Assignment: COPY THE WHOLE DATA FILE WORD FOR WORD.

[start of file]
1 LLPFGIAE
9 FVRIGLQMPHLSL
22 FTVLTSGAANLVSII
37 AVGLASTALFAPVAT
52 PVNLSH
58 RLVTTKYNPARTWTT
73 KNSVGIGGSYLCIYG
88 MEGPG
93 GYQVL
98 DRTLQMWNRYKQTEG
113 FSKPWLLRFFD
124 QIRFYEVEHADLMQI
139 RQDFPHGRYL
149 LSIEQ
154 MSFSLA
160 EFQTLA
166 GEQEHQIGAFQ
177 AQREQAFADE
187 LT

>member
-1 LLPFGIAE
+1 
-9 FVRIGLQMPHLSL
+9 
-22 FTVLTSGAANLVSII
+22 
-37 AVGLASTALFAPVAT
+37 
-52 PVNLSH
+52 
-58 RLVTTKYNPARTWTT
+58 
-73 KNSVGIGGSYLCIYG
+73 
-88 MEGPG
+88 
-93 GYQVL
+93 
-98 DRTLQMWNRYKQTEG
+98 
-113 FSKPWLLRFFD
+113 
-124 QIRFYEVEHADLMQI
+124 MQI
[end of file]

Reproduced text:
1 LLPFGIAE
9 FVRIGLQMPHLSL
22 FTVLTSGAANLVSII
37 AVGLASTALFAPVAT
52 PVNLSH
58 RLVTTKYNPARTWTT
73 KNSVGIGGSYLCIYG
88 MEGPG
93 GYQVL
98 DRTLQMWNRYKQTEG
113 FSKPWLLRFFD
124 QIRFYEVEHADLMQI
139 RQDFPHGRYL
149 LSIEQ
154 MSFSLA
160 EFQTLA
166 GEQEHQIGAFQ
177 AQREQAFADE
187 LT

>member
-1 LLPFGIAE
+1 
-9 FVRIGLQMPHLSL
+9 
-22 FTVLTSGAANLVSII
+22 
-37 AVGLASTALFAPVAT
+37 
-52 PVNLSH
+52 
-58 RLVTTKYNPARTWTT
+58 
-73 KNSVGIGGSYLCIYG
+73 
-88 MEGPG
+88 
-93 GYQVL
+93 
-98 DRTLQMWNRYKQTEG
+98 
-113 FSKPWLLRFFD
+113 
-124 QIRFYEVEHADLMQI
+124 MQI